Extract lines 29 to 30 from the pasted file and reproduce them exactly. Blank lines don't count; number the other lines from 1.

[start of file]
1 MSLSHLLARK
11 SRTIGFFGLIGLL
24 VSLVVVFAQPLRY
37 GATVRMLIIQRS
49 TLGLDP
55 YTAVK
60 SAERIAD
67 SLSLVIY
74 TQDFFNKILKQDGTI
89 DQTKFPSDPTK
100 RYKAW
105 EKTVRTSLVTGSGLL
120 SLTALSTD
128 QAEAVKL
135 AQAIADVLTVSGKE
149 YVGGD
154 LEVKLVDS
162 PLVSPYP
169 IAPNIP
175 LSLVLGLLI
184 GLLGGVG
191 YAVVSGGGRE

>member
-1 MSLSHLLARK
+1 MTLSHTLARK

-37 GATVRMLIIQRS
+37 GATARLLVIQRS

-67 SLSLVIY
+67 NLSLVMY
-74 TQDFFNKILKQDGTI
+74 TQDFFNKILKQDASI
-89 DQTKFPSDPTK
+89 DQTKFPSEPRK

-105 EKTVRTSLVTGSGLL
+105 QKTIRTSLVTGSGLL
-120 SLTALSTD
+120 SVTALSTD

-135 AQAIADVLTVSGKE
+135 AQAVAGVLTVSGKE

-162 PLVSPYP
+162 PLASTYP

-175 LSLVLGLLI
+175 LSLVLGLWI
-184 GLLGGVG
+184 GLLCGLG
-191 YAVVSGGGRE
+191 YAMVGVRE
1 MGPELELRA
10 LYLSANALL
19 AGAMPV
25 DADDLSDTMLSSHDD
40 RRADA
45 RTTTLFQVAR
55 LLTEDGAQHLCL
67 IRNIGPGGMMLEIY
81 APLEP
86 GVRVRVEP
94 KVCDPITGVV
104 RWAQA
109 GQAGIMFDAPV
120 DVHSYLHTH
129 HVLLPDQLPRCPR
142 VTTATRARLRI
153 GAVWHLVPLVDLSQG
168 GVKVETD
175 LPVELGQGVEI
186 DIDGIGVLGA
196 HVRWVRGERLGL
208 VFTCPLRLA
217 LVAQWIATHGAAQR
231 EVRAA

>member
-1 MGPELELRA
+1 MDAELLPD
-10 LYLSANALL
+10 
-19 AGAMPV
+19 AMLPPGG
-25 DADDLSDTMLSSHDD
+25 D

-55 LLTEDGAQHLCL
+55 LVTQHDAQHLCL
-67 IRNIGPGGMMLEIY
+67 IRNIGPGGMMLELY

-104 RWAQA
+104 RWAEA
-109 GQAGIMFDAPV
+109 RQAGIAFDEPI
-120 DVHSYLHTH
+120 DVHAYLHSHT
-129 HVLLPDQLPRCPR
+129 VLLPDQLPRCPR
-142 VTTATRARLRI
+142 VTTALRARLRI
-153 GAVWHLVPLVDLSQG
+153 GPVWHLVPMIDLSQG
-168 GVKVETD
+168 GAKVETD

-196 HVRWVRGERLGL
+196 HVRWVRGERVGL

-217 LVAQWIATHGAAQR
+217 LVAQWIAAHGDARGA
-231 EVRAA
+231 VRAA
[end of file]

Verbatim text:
+67 NLSLVMY
-74 TQDFFNKILKQDGTI